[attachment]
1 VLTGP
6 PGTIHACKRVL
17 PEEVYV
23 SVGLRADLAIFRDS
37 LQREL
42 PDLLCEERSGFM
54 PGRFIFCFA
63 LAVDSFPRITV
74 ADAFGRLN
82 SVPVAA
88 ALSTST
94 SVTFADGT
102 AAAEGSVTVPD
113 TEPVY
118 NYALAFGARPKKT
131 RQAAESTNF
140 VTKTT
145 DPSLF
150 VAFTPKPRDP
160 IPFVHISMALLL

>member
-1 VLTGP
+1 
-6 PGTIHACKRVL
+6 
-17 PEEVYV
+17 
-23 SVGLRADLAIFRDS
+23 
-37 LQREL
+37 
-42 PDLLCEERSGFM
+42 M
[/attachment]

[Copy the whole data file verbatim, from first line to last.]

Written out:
1 VLTGP
6 PGTIHACKRVL
17 PEEVYV
23 SVGLRADLAIFRDS
37 LQREL
42 PDLLCEERSGFM
54 PGRFIFCFA
63 LAVDSFPRITV
74 ADAFGRLN
82 SVPVAA
88 ALSTST
94 SVTFADGT
102 AAAEGSVTVPD
113 TEPVY
118 NYALAFGARPKKT
131 RQAAESTNF
140 VTKTT
145 DPSLF
150 VAFTPKPRDP
160 IPFVHISMALLL

>member
-1 VLTGP
+1 
-6 PGTIHACKRVL
+6 
-17 PEEVYV
+17 
-23 SVGLRADLAIFRDS
+23 
-37 LQREL
+37 
-42 PDLLCEERSGFM
+42 M